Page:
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Massachusetts, though not exactly in the Sunbelt, has one of the most successful solar programs in the country. In 2013, the state installed 237 MW of solar electric capacity, ranking it 4th nationally. The 615 MW of solar energy currently installed puts the state among the top in the nation.[6]  
 
Enlightened state policies are largely responsible for this success: an incentive system based on tradable solar renewable energy credits (SRECs) and a net metering program that allows customers who generate their own power to pay only for the amount of grid-based energy they actually use and be compensated for excess power that flows into the grid.
 
As a result, the state blew past its solar energy goal of 250 megawatts by 2017 four years early and set a new goal of 1600 megawatts by 2020. However, the solar industry was pushing up against the state’s 6% cap on net metering – a barrier that could bring the industry to a grinding halt.
 
Legislative leaders asked state officials to convene a working group of solar industry and utility representatives to create a longer term incentive system. The working group produced a consensus bill, HB4185 that would have removed all caps on the program and mandated the 1600 megawatts goal by 2020. It also would have replaced the variable SREC system with a flat and predictable incentive payment, thereby reducing risk to developers and investors.  
 
However, some developers and advocates believed the proposal would have unintended adverse impacts and actually inhibit solar development. Currently, even if your roof is not suitable for a solar panel or you are a renter, you can participate in a community solar project. The bill would have severely cut the benefits for this program and implemented new size and eligibility restrictions.  It would have also imposed a minimum bill requirement and limited incentives for larger rooftop solar developments. Others disliked the proposed move away from net metering credits.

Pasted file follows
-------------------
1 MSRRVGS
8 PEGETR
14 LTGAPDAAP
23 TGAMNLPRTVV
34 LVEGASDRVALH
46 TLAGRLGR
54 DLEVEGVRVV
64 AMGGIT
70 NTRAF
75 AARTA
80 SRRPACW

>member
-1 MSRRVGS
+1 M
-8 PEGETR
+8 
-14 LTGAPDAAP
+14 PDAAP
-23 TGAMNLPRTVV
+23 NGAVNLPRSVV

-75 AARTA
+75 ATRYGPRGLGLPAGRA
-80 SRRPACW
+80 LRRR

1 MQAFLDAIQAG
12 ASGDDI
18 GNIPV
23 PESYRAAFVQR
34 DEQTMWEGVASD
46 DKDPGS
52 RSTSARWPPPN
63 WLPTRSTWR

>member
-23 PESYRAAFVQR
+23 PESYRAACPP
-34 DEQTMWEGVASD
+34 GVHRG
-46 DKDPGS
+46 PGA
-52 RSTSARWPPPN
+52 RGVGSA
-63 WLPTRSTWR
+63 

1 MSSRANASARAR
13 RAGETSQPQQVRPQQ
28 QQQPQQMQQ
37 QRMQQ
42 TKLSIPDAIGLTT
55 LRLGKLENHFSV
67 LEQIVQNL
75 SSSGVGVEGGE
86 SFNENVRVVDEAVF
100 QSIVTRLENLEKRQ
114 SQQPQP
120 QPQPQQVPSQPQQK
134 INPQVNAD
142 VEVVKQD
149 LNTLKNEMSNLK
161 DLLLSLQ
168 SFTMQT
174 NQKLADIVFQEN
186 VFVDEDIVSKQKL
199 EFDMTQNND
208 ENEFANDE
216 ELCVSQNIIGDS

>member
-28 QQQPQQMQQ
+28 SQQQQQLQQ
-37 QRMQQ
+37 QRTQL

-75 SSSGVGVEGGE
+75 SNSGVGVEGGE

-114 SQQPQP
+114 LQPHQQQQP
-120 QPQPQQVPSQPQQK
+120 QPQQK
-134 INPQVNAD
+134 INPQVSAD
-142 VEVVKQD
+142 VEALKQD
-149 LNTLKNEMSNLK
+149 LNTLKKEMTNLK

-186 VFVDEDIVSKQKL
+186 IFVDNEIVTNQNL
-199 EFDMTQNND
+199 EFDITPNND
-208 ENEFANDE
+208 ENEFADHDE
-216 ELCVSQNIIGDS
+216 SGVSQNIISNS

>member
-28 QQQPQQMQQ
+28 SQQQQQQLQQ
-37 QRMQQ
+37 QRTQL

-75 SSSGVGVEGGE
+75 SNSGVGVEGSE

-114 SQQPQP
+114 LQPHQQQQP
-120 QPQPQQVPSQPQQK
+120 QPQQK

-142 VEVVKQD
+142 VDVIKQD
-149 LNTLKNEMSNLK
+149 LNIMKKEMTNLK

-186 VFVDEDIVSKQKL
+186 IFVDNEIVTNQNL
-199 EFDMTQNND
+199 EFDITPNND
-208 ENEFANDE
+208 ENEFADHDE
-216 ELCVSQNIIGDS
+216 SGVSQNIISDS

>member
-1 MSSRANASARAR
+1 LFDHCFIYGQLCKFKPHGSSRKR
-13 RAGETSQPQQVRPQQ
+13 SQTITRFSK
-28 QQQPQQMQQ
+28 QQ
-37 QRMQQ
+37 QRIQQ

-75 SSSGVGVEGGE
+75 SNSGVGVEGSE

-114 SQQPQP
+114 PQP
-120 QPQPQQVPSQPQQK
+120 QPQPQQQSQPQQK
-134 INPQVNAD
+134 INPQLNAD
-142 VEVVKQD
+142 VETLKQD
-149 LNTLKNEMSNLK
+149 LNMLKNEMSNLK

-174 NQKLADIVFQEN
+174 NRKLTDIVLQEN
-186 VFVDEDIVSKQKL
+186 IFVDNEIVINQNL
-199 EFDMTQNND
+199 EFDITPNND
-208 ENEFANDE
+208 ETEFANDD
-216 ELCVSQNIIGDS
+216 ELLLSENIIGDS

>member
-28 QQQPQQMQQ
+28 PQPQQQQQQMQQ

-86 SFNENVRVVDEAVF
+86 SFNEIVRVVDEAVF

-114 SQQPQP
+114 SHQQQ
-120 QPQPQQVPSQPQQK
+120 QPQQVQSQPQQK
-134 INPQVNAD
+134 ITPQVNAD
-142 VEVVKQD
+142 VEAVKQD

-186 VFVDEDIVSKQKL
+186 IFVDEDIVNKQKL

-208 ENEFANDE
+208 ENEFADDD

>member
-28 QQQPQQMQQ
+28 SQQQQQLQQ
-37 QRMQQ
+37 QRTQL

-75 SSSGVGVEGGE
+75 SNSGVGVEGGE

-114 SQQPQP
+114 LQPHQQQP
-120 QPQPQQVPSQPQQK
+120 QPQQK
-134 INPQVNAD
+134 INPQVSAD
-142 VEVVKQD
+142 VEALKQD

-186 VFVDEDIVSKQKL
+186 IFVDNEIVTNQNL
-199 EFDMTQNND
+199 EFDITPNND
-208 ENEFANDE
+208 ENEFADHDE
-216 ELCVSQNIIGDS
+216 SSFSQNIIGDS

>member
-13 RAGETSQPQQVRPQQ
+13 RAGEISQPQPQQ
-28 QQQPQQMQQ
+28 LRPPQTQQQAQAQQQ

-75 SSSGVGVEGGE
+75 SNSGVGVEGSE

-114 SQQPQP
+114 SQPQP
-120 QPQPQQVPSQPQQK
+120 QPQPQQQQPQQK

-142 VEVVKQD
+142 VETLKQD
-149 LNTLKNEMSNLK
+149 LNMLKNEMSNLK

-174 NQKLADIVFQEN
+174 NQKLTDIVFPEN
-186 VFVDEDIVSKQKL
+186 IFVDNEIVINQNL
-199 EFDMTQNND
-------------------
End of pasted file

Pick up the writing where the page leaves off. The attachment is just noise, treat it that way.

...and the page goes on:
Ultimately, differences could not be overcome and the bill never came to the floor. As an interim measure to avoid a major slowdown in the industry, the legislature provided a small increase in the net metering cap and commissioned a study to recommend longer-term solutions to reconcile the competing visions. Solar developers predict that the new cap will be exceeded in early spring.

– Berl Hartman is an E2 New England Chapter Director.

 


[1] Massachusetts’ Triple Threat – Understanding the Impact of Natural Gas Leaks on Public Safety, the Environment and Your Wallet, CLF, http://www.clf.org/map/          
[2] Enhancing Capacity Markets to Improve Resource performance and Investment in New England, Robert Ethier; Restructuring Roundtable; http://www.iso-ne.com/pubs/pubcomm/pres_spchs/2014/ethier_roundtable_ppt_02-28-14_final.pdf           
[3] ISO New England 2014 Regional Electricity Outlook, p.42, http://www.iso-ne.com/aboutiso/fin/annl_reports/2000/2014_reo.pdf, Total NE 2013 capacity 32,000 MW.
[4] Natural Gas Infrastructure and Electric Generation: Proposed Solutions for New England, B&V Project No. 178511, October 2013 at http://www.nescoe.com/uploads/Phase_III_Gas-Elec_Report_Sept._2013.pdf       
[5] Right-Sizing Energy Infrastructure for an Energy System in Transition; June 24, 2014, http://www.env-ne.org/public/resources/Right-Sizing_Energy_Infrastructure_sign-on_letter_07_22__2014.pdf